Cutting key protein may keep tumors local
PENN STATE (US) — Targeting a protein that transports cargo within cells may slow the spread of cancer, according to researchers.
The motor protein km23-1 is also involved in the migration of cells. Migration is necessary for cancer to spread, so understanding cell movement is important for the development of better cancer treatments.
Kathleen Mulder, professor of biochemistry and molecular biology at Penn State, looked for partner proteins that bind to and cooperate with km23-1 during cell movement, which turned out to include factors that can control proteins actin and RhoA.
“Cell migration is an important aspect of the process of a tumor spreading,” says Mulder. “Changes in this process transform tumor cells from local, noninvasive, confined cells to the migrating, metastatic cancer cells.”
Cells move through the body using the protein actin, which forms the structural frame of the cell, called the cytoskeleton. The actin creates a protrusion in the cell membrane by forming strands of thread-like fibers on the leading edge of the cell, pushing the cell forward. Several identified proteins regulate the reorganization of the cytoskeleton and are more active in several types of cancers.
Overexpression of km23-1 increases actin fiber formation, whereas when km23-1 is diminished, RhoA activity decreases. RhoA is known to be an important switch, activating processes in migration.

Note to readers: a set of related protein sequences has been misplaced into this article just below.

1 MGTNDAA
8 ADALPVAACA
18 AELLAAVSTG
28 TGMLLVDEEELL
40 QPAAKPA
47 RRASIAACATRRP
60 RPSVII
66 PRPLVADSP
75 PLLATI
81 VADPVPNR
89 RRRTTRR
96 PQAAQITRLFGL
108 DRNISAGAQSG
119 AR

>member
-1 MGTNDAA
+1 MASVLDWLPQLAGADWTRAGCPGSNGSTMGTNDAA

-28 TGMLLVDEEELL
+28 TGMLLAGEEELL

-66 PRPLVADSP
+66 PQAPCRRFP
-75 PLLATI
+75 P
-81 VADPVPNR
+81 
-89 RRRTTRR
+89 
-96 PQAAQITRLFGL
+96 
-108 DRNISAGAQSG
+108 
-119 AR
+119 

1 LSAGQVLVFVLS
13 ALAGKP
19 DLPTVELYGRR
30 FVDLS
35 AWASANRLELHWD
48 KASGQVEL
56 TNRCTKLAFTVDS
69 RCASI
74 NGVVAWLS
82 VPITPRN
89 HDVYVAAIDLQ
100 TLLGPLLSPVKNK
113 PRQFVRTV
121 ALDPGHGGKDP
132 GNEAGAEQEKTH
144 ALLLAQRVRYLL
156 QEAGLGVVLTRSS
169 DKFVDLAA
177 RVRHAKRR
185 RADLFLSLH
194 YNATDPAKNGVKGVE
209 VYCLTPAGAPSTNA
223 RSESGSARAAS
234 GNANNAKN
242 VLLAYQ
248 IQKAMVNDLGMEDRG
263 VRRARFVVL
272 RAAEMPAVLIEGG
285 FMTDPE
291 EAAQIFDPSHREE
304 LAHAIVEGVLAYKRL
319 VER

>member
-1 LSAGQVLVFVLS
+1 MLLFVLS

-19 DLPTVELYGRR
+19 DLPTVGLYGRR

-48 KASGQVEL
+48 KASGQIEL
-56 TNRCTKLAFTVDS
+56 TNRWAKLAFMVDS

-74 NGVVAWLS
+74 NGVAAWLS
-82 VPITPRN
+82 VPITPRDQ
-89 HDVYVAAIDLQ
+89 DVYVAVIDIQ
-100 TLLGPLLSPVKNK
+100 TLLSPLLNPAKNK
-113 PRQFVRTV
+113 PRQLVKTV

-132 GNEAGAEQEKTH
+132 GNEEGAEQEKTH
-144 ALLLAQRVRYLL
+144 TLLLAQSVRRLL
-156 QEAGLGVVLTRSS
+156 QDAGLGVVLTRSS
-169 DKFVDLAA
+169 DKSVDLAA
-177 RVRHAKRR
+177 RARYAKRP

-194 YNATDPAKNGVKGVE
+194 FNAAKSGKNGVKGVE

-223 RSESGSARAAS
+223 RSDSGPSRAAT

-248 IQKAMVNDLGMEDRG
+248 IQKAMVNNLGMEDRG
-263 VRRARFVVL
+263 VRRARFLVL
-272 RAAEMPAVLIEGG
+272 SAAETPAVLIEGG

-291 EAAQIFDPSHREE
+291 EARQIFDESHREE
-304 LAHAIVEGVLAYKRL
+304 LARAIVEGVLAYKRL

“By knowing that RhoA activity was decreased when km23-1 was reduced, we infer that km23-1 is needed for the regulation of these switches and has a role in cell movement,” explains Mulder. She and colleagues report the findings in Biochemical and Biophysical Research Communications.
To test this in the lab, km23-1 was reduced in a sample of human colon cancer cells. When km23-1 was diminished, cancer cells migrated less. More research needs to be done, but km23-1 may be a promising target for anti-metastatic drugs and cancer therapies to slow the spread of the disease.
“By inhibiting km23-1, you inhibit events that contribute to the cells spreading to other parts of the body,” says Mulder.
The National Institutes of Health funded the study.
Source: Penn State
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